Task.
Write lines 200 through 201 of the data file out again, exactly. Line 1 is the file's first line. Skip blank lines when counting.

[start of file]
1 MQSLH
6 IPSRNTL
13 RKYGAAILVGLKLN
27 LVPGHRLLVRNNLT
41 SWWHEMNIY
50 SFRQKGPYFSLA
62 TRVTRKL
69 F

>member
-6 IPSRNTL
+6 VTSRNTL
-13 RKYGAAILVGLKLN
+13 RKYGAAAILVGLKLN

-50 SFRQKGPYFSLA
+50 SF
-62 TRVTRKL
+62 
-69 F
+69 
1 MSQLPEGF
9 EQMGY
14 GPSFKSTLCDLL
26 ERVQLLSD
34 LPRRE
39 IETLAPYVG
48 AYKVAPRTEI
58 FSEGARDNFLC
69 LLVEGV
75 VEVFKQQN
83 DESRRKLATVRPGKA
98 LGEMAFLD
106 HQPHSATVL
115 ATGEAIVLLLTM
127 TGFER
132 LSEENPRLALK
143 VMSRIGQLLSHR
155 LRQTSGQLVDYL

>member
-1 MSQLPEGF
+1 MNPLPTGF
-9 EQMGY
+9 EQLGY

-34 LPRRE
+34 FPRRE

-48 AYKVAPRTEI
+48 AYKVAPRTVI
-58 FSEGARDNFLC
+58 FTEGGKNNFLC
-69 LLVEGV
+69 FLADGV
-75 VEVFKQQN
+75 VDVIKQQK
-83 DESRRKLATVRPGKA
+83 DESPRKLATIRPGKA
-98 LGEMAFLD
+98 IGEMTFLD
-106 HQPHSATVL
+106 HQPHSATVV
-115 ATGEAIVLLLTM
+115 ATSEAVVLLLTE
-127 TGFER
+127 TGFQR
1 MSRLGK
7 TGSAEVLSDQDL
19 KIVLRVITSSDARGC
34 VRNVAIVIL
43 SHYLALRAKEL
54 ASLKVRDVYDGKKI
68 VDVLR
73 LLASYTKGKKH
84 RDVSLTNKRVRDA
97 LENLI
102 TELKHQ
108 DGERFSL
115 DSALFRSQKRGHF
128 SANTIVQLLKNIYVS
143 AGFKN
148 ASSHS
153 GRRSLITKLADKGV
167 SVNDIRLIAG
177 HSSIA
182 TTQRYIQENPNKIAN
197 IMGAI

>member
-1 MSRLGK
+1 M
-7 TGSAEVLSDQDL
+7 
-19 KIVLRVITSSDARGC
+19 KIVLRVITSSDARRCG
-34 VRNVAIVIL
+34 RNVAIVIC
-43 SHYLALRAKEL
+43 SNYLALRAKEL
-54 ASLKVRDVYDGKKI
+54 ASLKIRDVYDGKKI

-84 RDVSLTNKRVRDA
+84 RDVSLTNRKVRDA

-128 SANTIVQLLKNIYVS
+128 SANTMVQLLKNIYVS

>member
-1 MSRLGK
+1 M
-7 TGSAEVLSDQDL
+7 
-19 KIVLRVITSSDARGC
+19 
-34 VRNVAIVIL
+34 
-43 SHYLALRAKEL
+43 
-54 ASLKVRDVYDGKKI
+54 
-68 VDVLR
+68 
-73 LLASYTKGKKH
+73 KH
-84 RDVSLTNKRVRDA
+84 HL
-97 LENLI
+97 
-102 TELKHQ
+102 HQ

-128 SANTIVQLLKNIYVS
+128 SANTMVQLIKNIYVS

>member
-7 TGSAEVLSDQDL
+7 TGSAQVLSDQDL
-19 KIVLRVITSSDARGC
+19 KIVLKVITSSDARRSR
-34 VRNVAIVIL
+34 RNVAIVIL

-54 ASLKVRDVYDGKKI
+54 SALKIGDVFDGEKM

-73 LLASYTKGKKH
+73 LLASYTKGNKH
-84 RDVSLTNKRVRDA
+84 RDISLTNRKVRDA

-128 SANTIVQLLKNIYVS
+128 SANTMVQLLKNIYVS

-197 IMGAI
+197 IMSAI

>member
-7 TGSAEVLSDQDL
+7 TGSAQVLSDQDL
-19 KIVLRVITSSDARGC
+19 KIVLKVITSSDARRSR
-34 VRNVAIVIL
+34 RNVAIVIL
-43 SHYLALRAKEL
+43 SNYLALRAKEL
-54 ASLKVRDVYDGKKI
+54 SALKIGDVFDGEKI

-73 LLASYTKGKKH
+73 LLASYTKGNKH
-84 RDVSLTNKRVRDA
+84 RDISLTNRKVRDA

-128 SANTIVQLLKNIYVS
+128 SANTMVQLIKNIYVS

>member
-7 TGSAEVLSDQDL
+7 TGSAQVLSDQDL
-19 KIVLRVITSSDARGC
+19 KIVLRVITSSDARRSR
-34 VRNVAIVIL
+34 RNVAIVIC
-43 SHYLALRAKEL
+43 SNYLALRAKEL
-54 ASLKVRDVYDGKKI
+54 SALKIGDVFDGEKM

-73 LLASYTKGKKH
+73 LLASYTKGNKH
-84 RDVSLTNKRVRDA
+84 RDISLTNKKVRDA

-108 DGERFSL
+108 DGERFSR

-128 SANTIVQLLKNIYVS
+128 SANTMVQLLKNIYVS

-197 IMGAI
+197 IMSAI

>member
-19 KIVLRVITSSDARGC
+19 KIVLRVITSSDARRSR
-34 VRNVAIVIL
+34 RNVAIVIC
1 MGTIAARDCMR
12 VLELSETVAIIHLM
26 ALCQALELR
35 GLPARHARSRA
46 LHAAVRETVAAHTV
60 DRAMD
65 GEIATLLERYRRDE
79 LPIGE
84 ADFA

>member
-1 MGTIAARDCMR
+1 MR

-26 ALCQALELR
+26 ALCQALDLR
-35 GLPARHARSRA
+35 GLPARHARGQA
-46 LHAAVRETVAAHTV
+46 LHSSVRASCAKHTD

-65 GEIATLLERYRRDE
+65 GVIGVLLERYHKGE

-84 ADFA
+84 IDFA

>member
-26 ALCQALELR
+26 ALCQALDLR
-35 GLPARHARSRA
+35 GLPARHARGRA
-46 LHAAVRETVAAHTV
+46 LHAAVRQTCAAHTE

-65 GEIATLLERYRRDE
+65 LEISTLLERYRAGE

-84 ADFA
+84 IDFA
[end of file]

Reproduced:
-35 GLPARHARSRA
+35 GLPARHARGQA